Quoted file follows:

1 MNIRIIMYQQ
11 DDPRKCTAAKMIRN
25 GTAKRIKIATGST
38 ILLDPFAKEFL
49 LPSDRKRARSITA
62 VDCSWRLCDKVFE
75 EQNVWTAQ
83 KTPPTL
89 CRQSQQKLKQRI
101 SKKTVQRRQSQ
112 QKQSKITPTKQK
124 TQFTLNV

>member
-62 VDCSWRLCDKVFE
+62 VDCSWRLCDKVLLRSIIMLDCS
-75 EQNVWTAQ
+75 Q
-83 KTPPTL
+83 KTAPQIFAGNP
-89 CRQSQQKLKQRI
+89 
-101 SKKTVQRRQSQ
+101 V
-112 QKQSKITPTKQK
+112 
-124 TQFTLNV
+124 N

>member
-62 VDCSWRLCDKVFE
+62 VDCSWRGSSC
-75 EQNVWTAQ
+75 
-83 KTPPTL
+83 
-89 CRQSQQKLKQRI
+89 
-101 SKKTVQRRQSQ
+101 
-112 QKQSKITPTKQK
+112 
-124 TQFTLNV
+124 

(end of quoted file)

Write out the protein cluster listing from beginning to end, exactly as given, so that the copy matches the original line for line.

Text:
1 MNIRIIMYQQ
11 DDPRKCTAAKMIRN
25 GTAKRIKIATGST
38 ILLDPFAKEFL
49 LPSDRKRARSITA
62 VDCSWRLCDKVFE
75 EQNVWTAQ
83 KTPPTL
89 CRQSQQKLKQRI
101 SKKTVQRRQSQ
112 QKQSKITPTKQK
124 TQFTLNV

>member
-62 VDCSWRLCDKVFE
+62 VDCSWRLCDKVLLRSIIMLDCS
-75 EQNVWTAQ
+75 Q
-83 KTPPTL
+83 KTAPQIFAGNP
-89 CRQSQQKLKQRI
+89 
-101 SKKTVQRRQSQ
+101 V
-112 QKQSKITPTKQK
+112 
-124 TQFTLNV
+124 N

>member
-62 VDCSWRLCDKVFE
+62 VDCSWRGSSC
-75 EQNVWTAQ
+75 
-83 KTPPTL
+83 
-89 CRQSQQKLKQRI
+89 
-101 SKKTVQRRQSQ
+101 
-112 QKQSKITPTKQK
+112 
-124 TQFTLNV
+124 